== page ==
My 3-year-old daughter, Zion, is learning about choices.
My family and I checked out Beckley Creek Park for the first time last week, and when we arrived, I asked Zion “What do you want to do?”
The problem is, she’s used to smaller parks where you really have only two decisions: swing or slide.
Her blank stare looked like she was saying, “Are you serious? I’m 3.”
Here, she could not only swing and slide, but climb nets, go on monkey bars or balance on the walkway. She could even walk on the trails, explore the creek or pet dogs other park visitors were walking.
Zion also must make a choice when it comes to potty training. Her reward for successfully going to the bathroom is typically one Skittles candy, but we recently bought jelly beans to be festive for Easter.
Rather than five Skittles flavors to choose from, there were now an uncountable amount of jelly bean flavors (for a toddler). It felt like I could have eaten the entire bag by the time she made a decision.
She ended up cheating the system by stealthily grabbing more than one jelly bean and stuffing her face before I could stop her.
The paradox of choice
In life, we can’t always cheat the system. Certain situations require making one choice in the midst of many, and the consequences are crucial.
Sometimes one decision feels like it determines our destiny. One location to settle down. One house. One career path. One spouse. One car. One religion.
American psychologist Barry Schwartz calls this “the paradox of choice.”
In a TED Talk, Schwartz states that freedom of choice is a good thing, but it’s a two-sided coin.
He says infinite decisions ironically end up imprisoning us in two ways:
1. Infinite possibilities lead to increased paralysis. We’re not sure what choice to make because there are so many options and outcomes, so we choose not to choose.
2. Added alternatives lead to decreased satisfaction. Once we make a decision, we second-guess ourselves. Was that the best or just a good decision? Our expectations heading into the decision were so high, we feel less content afterwards.
These are just some of the areas of life with seemingly infinite options. (Viewer discretion advised: the following list is not meant to be exhaustive): Hallmark cards, coffee creamers, movies, breads, cell phones, churches, Christian books, books on marriage, restaurants, Mexican restaurants, workout equipment, diet plans, cable networks and TV shows.
Many people have spoken up on the struggle of deciding in a world of unlimited alternatives.
Ironically, Gary Friesen’s book, “Decision Making and the Will of God,” is more than 500 pages.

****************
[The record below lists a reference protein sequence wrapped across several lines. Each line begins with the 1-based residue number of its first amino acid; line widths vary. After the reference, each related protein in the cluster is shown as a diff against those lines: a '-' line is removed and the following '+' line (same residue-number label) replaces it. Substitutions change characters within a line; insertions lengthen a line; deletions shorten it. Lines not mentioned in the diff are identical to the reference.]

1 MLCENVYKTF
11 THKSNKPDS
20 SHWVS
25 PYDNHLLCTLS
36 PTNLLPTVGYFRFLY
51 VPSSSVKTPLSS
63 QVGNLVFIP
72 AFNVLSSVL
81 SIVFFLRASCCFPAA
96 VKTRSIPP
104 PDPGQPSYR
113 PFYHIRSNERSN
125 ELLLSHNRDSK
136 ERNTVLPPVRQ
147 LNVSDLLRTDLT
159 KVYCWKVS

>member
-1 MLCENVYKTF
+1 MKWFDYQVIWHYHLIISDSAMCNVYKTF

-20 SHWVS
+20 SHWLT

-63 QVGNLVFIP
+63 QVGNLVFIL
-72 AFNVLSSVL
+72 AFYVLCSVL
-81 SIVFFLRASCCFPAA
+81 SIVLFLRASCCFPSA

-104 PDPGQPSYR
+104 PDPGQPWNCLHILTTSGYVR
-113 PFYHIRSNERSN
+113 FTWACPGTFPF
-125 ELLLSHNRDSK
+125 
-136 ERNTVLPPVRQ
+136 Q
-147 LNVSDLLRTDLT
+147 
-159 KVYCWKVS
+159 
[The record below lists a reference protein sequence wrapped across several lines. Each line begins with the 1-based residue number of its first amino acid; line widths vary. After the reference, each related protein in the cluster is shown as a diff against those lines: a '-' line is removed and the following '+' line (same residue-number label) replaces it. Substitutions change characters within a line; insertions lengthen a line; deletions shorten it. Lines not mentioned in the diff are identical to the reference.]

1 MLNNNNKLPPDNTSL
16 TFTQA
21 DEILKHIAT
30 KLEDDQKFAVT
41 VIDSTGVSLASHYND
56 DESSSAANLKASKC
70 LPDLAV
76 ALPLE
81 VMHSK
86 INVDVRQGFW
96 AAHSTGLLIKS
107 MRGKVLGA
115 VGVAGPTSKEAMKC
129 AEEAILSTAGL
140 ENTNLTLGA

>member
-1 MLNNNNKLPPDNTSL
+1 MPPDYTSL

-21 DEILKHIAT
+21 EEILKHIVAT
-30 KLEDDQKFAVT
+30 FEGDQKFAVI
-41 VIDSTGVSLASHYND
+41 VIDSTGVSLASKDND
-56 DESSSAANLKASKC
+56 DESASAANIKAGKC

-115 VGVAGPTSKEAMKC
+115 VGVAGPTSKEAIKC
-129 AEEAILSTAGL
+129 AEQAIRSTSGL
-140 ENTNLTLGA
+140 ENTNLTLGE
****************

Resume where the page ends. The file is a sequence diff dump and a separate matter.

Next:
But I don’t think decision-making is meant to be extremely extensive or theologically dense.
Black and white
I love what Pastor Louie Giglio says of living in God’s will. People will tell him, “I want to be in the center of God’s will.” Giglio replies, “Whether it’s three inches to the left or to the right, I just want to be in God’s will.”
It is freeing to know when we remember whenever the “will of God” is being talked about in the New Testament, it has to do with the character behind our decisions, not our decisions themselves. (See Romans 12:2, 1 Thessalonians 4:3 and 5:18, 1 Peter 4:2).
It is freeing to know God loves it when we live out His righteous principles rather than live within a particular place of residence (Proverbs 11:3).
It is freeing to know there is not one spouse in the vast sea you have to search for, but the spouse you marry or are married to is God’s spouse for you (Matthew 19:6).
When we think about making decisions, we immediately connect choices to wisdom.
This is important, but rarely do we consider choices in connection to our relationship as a son or daughter of our Heavenly Father.
Let me illustrate. My daughter, of all the possibilities at the park, loves the swing the most. I’ve learned as a dad that I’m most satisfied when she’s most satisfied. I hate when she’s bored.
Could it be that our Heavenly Father views it the same way? I’m not talking about comfortable Christianity that is all about making yourself happy, but I am saying that we need to be aware of the passions God has placed within us.
When we are using the gifts and skills God has given us, we are then positioned to magnify Him (1 Corinthians 10:31).
By the way, my daughter initially tried a bunch of activities at the park before finally settling on the swing.
Sometimes our choices are a matter of discovery, not epiphany. Our faith is a journey with the Father, not a one-time decision.
Make a decision
But at least my daughter made a decision. She’s farther along than most of us who teeter-totter time and time again (pun intended).
I can’t say it any better than Pastor Kevin DeYoung in “Just Do Something.”
He says, “So go marry someone, provided you’re equally yoked and you actually like being with each other. Go get a job, provided it’s not wicked. Go live somewhere in something with somebody or nobody. But put aside the passivity and the quest for complete fulfillment and the perfectionism and the preoccupation with the future, and for God’s sake start making some decisions in your life. Don’t wait for the liver-shiver. If you are seeking first the Kingdom of God and His righteousness, you will be in God’s will, so just go out and do something.”
Tony Nochim is a Staff writer for The Southeast Outlook.